are Muslims is absolutely incorrect.

Most disturbing about your comment is that you would deny these people the freedom they deserve,
just to keep your own commodity prices down.
Shame on you.


i love the cartoon...i think it's absolutely great. dictators do not want their people to have the ability that facebook & twitter confers to the masses.

BUT...regarding the revolution...if he did step down today...who would take his place? would they convene a constitutional convention? get delegates? who would seat them? who would be in power until the next election? why do i expect some massive, genocidal type deaths?

i keep reading comparisons w/ the American Revolutionary...but we revolted against a FOREIGN regime. AND, when we revolted, our leaders signed their names to a document stating exactly what they were doing & who was doing it.

I dont see that in Egypt at all...dont think the comparison is accurate.

And, a little observation here, Egypt has had some type of official govt for 5,000 years...and they still cannot get it right. Why? Why has the USA, just over 200 years old, provided more wealth, lifestyle increases, technological advances, medical advances, foreign aid (who helps everyone? who gives the most money?) and many of these protesters say we are the problem? Is it because they are muslim? Because they are in Africa? I don't know...gimme some answers

i assert that we are no better than they genetically...BUT...our brilliantly designed republic allowed us to reach a human potential completely unknown & untapped before 1776.


Leave a Reply

COMMENT BOARD GUIDELINES:

You share in the SunSentinel.com community, so we just ask that you keep things civil. Leave out the personal attacks. Do not use profanity, ethnic or racial slurs, or take shots at anyone's sexual orientation or religion. If you can't be nice, we reserve the right to remove your material and ban users who violate our Terms of Service.


Post a comment


(If you haven't left a comment here before, you may need to be approved by the site owner before your comment will appear. Until then, it won't appear on the entry. Thanks for waiting.)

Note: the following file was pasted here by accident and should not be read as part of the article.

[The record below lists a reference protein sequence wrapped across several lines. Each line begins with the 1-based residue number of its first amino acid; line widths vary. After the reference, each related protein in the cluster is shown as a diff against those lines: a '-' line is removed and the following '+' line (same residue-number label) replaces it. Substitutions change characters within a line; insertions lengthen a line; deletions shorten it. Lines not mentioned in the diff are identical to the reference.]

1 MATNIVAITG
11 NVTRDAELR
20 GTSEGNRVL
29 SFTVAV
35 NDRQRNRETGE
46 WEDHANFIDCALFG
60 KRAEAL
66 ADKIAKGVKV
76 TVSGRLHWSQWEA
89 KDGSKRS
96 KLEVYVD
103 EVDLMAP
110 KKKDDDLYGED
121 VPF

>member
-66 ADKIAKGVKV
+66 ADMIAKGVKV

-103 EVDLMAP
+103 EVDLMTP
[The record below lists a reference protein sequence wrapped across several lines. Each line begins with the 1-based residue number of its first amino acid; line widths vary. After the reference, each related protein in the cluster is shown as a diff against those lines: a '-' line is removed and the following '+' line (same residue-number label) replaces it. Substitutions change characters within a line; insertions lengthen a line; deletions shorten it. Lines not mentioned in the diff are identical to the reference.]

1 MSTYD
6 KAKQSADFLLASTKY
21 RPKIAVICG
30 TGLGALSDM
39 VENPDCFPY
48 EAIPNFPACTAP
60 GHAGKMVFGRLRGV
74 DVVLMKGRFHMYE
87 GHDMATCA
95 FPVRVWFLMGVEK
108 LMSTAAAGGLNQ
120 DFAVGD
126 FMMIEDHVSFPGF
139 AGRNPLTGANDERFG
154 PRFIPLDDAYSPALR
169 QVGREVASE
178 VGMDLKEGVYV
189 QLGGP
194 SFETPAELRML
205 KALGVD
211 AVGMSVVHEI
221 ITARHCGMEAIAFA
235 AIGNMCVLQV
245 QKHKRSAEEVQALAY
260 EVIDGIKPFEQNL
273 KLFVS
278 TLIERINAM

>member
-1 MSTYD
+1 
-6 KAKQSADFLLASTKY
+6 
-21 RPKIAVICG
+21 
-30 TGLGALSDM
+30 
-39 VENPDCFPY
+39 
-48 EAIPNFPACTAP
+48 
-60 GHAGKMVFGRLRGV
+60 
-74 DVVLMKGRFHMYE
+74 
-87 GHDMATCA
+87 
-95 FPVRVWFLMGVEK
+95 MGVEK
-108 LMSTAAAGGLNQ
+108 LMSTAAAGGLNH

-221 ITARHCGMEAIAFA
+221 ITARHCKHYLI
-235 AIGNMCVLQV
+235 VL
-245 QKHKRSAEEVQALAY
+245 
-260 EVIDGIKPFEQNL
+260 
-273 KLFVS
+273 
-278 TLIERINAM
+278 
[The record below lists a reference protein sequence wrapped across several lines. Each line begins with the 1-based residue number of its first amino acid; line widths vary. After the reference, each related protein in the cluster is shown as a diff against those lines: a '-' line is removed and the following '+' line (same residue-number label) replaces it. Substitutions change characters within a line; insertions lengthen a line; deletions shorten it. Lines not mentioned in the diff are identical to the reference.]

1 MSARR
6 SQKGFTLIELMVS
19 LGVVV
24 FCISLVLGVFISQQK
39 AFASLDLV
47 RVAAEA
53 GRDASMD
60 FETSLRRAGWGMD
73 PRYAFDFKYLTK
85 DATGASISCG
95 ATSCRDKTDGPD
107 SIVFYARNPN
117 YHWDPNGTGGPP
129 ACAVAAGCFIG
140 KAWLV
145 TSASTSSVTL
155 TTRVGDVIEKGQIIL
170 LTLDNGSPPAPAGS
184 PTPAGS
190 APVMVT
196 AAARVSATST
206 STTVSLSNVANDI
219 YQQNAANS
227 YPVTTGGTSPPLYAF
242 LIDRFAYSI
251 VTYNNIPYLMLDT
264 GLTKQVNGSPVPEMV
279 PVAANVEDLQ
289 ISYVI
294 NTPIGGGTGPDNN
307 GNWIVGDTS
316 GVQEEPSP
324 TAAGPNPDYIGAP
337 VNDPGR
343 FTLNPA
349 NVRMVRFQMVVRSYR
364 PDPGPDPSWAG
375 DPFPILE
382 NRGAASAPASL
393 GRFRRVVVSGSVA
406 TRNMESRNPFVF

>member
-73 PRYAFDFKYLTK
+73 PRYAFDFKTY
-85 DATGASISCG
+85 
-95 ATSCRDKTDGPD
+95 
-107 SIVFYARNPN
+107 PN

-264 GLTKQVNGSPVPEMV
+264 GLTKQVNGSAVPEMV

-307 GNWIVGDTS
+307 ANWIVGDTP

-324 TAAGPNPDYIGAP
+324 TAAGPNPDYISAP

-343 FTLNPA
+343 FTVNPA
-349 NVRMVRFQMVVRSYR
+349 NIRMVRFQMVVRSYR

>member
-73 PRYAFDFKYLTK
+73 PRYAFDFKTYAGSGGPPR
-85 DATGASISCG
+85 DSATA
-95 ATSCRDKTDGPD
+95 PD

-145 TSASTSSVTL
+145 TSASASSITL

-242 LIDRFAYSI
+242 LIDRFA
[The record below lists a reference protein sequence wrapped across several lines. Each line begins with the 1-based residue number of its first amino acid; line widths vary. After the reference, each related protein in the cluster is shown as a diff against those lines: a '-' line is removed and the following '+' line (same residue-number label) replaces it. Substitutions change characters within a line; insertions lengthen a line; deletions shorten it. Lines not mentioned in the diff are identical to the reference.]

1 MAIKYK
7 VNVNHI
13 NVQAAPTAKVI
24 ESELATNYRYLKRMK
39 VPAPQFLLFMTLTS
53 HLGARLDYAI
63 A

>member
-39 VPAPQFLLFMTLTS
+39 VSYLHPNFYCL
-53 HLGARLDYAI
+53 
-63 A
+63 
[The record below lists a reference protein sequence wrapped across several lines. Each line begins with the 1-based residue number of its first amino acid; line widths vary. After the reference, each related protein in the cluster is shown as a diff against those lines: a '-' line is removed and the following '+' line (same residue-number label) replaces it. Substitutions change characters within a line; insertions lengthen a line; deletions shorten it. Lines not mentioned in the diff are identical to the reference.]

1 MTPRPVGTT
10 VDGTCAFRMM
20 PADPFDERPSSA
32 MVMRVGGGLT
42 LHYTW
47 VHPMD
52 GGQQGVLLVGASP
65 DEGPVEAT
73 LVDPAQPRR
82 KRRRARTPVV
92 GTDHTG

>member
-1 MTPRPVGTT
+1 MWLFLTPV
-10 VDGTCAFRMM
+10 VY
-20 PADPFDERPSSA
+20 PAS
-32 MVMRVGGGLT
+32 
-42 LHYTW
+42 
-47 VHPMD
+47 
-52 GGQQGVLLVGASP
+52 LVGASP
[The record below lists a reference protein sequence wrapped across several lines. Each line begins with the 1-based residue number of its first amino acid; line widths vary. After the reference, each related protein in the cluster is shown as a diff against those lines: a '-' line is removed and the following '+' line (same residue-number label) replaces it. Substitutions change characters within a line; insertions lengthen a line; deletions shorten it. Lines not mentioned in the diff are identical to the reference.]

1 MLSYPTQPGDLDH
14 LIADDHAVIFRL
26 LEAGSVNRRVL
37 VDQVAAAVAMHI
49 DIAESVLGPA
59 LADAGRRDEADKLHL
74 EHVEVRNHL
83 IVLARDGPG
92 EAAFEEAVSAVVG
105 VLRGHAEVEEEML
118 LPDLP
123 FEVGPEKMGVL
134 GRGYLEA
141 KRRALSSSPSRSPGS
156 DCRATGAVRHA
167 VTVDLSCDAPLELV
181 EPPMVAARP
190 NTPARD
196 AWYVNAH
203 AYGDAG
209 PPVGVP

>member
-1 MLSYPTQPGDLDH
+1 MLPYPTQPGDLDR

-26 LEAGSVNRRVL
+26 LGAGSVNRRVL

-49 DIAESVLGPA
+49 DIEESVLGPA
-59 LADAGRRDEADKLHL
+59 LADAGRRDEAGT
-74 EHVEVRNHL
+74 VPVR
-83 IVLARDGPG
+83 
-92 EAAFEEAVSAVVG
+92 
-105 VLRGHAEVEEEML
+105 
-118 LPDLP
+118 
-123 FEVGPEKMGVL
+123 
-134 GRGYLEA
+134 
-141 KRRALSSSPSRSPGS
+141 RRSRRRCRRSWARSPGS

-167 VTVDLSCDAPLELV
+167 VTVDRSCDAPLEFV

Verification (needed to reduce spam):

Advertisement
About the author
Chan LoweCHAN LOWE has been the Sun Sentinel’s first and only editorial cartoonist for the past twenty-six years. Before that, he worked as cartoonist and writer for the Oklahoma City Times and the Shawnee (OK) News-Star.

Chan went to school in New York City, Los Angeles, and the U.K., and graduated from Williams College in 1975 with a degree in Art History. He also spent a year at Stanford University as a John S. Knight Journalism Fellow.

His work has won numerous awards, including the Green Eyeshade Award and the National Press Foundation Berryman Award. He has also been a finalist for the Pulitzer Prize. His cartoons have won multiple first-place awards in all of the Florida state journalism contests, and The Lowe-Down blog, which he began in 2008, has won writing awards from the Florida Press Club and the Society of Professional Journalists.
Connect with me


Search this blog
Get text alerts on your phone


Send me the following alerts:

STORM - Weather Alerts
NEWS - Breaking News Alerts
LOTTO - Lottery Numbers
SPORTS - Breaking Sports News
BIZ - Business news headlines
ENT - Entertainment news headlines
DEALS - Free offers and money saving deals


You can also sign up for by texting any of the above keywords to 23539. Standard messaging and data rates apply.
E-mail newsletters
Get the news that matters to you delivered to your inbox. Breaking news, hurricane alerts, news from your neighborhood, and more. Click here to sign up for our newsletters. It is fast, easy and free!